I vividly remember the fourth grade.  It was the beginning of social awareness.  This was the point where I remember realizing that there was a divide between people.  It was the year where social cleaving began.  The buds of popularity popped up, but probably not truly identified as such until the following year.  Until this year, we were all the same.  However, for some reason, now the style of flats you wore with your leggings and the size of the bubbly heart you use instead of a dot on your i's began to matter.  Maybe this is why that I refused to wear my hair any way but in a tight ponytail for these two years.  I would only wear sweat pants, or similar stretchy-wasted pants.  I think my realization that I could not compete in this arena, made me a bit of a fashion introvert.  Luckily for me, Cobain, Kiedis, Ferrell, and Vedder were going to sweep in in a few short years and give my inferiority complex and baggy clothes purpose.  I felt right at home in that M.C. Escher shirt (hidden safely under a big flannel shirt), skeleton tights, and Doc Martins.

No, it wasn't all bad!  I vividly remember being in the 5th grade, jumping on my friend Lori's bed, singing "Livin' on a Prayer" into a hairbrush at the top of my lungs.  There were slumber parties, we made up silly songs about absolutely everything, we played Oregon Trail in computer lab, we actually paid attention during science experiments.  We had an epic fifth grade Halloween party in my barn, complete with my super cool 19 year old uncle as the D.J..  My best friend and I were separated in the sixth grade.  But, mom somehow managed to get up the money for a pair of hot pink and black LA Gear flames and a Liz Claiborn purse, so I managed to get by without being a total loser that year, even if I did find out that Julie Lewis paid that redheaded boy $2 to ask me to slow dance to "Love Bites" at the Rec Center dance.  Anyhow, the forth grade definitely marked the beginning of this school-room-caste-system, at least that's when I first noticed it, anyway.

Now, I come back to Asa and Addison.  We homeschool, but we have a class of 3rd and 4th graders.  This year, there are enough students for the dynamic to be similar to a typical classroom in a sense.  With 11 kids, they can play different games during free time, and talk to different friends about different things.  But, the small number, the tight supervision, and the fact that character education is a theme throughout the entire day, creates a strikingly different atmosphere.  Early in the year, I laid down the law on behavior, on respect, and on how to treat others.  I am sensitive to teasing, even if it is only a sideways glance.  I explained to the class that, last year, I created a classroom environment of support and love that I will not compromise.  I let them know that this could be their bubble, the place where each of them can be themselves, can be welcome, can be safe from any of those crummy feelings you get when a mean kid comes and ruins your day at the playground.  They embraced this speech, and it was evident as the weeks rolled along.

In the last month, we have had a student come to class in a long blonde wig, for no reason other than that she wanted to.  No one really cared.  It wasn't disruptive, a big deal, or in the way.  On another day, Anna dressed up in full Pink Power Ranger costume.  At the end of the day, I spoke to Ellen on the phone. She asked how the costume went over.  I told her I didn't even think all the kids noticed that Anna was dressed like the Pink Power Ranger.  At that point, Addison spoke up from the backseat, "Anna was dressed up like a Power Ranger?  Oh.  I didn't notice."  Talk about being able to be yourself!  You can dress up in a dress and wedges, or you can wear dirty camouflage pants.  It's all the same.  One morning, a group of kids were standing around talking.  A boy asked everyone if they had seen the new Tinkerbell movie.  They had not, but all of them, boys and girls, were discussing the Tinkerbell movies that they had seen, which were better than others, and making recommendations.  Boys can, and do, watch shows like Care Bears and My Little Ponies, and girls can, and do, wear Stars Wars shirts and camo pants.  They discuss differences, preferences, and feelings, in matter of fact ways.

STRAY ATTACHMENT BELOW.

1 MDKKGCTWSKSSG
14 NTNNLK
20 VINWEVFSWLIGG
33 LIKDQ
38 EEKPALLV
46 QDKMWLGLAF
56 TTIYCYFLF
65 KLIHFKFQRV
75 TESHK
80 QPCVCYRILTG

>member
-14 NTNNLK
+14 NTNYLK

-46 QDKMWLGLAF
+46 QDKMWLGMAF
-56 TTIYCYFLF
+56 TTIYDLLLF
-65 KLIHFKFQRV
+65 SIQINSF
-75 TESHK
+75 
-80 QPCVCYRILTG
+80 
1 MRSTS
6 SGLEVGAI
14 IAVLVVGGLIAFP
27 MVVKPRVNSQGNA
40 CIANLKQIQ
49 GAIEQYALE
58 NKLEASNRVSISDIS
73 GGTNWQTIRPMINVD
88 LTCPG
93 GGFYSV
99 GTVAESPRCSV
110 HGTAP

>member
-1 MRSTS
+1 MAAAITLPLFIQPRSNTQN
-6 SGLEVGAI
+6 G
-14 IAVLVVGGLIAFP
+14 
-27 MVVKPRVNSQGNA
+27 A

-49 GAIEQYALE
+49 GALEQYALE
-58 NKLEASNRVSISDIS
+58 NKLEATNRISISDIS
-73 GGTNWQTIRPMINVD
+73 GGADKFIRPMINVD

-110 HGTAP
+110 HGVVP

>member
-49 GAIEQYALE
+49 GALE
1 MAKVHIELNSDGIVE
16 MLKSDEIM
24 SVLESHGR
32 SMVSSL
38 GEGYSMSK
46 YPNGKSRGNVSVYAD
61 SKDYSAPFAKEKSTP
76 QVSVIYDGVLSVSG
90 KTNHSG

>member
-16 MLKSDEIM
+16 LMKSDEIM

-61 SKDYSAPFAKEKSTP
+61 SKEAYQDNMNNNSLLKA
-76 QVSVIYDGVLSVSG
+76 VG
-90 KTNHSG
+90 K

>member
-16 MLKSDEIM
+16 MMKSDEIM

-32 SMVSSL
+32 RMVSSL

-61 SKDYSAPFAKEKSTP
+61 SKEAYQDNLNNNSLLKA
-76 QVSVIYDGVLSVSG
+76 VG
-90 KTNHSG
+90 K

At least so far, there is a mature atmosphere of acceptance and a lack of judgement.  Perhaps this is not "the real world" of elementary school.  But, wouldn't it be nice if it were?  Why not expect children to treat each other with respect, acceptance, and with a blind eye to differences?  I will never accept eye rolling or a snide comment toward any student within our walls... and all of these kids will reap the benefit of being expected to exhibit social and emotional maturity.

I say it to my kids all the time, when they ask if their paragraph is long enough or their handwriting is good enough, my answer is usually to "just be impressive".

We should all be.

And my boys impress me every single day.

Friday, November 9, 2012

The Perfectionist

Learning Zone

The social structure at our little "school" has really taken off this year, much to the delight of my Asa. The boy needs people to buzz around him... or for him to buzz around. If I had only had Addison, we would have been perfectly content studying at the dining room table, alone. As long as someone knew how to play chess, and as long as he could go over to my Papa's house and play Hand and Foot Canasta with Martha Ann, he would be fine... for a long while, at least.
On the home front, the girls have been soaking up the homeschooling that takes place all around them, all the time.  They know songs for how to spell their first names (to the tune of BINGO) and their last names (to the tune of Mary Had A Little Lamb).  They love to write their letters, and are well on their way to sounding out words.  Both of them know 15 sight words, which we practice in super fun ways.  With the boys, I was so nervous that I wouldn't know how to teach them.  I worried that I wasn't trained in early childhood education.  I am now realizing that I am better off not to.  I do not have preprogrammed ideas of what children at 2, 3, 4, or 5 should or should not be able to do.  I read them, and I provide them with what they ask for... knowledge.

The girls' recent surge in the love for school-like learning has made me so excited to homeschool them.  They will be doing it together, both at the same time, in the same grade.  Why?  Because Olive can do it.  And, I can adjust however I need to, whenever I need to.  With the boys, I was nervous.  Now, the boys have transitioned into these amazing, motivated, independent learners.  Now that 1st grade is getting closer and closer with the girls, I can hardly wait!

Friday, November 2, 2012

Happy Halloween!

We had a great Halloween week!

The kids marched off to classes as Ruby Gloom, Doom Kitty, Gollum, and Froto.  They partied, ate entirely too much candy, and had an awesome time with their classmates!  We walked over to the church on Saturday for Trunk or Treat.  I love small churches.  Short/No lines for games and lots of friends to keep an eye on the kids as they run amuck!  On Halloween Day, we headed to Karen's house for the Halloween party!  The girls were so excited!  Not only was is Halloween, but it was Kristen and Jen's birthdays!  Cake, candy, costumes, candles... I mean, talk about an overload of fun!